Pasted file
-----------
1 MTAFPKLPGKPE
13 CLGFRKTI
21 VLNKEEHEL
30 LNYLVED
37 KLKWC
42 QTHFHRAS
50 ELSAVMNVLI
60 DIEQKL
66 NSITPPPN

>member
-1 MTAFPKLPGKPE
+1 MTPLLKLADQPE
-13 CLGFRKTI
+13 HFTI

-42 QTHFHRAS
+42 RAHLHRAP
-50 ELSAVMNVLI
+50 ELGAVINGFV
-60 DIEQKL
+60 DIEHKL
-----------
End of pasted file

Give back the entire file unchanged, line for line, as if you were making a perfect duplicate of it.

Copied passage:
1 MTAFPKLPGKPE
13 CLGFRKTI
21 VLNKEEHEL
30 LNYLVED
37 KLKWC
42 QTHFHRAS
50 ELSAVMNVLI
60 DIEQKL
66 NSITPPPN

>member
-1 MTAFPKLPGKPE
+1 MTPLLKLADQPE
-13 CLGFRKTI
+13 HFTI

-42 QTHFHRAS
+42 RAHLHRAP
-50 ELSAVMNVLI
+50 ELGAVINGFV
-60 DIEQKL
+60 DIEHKL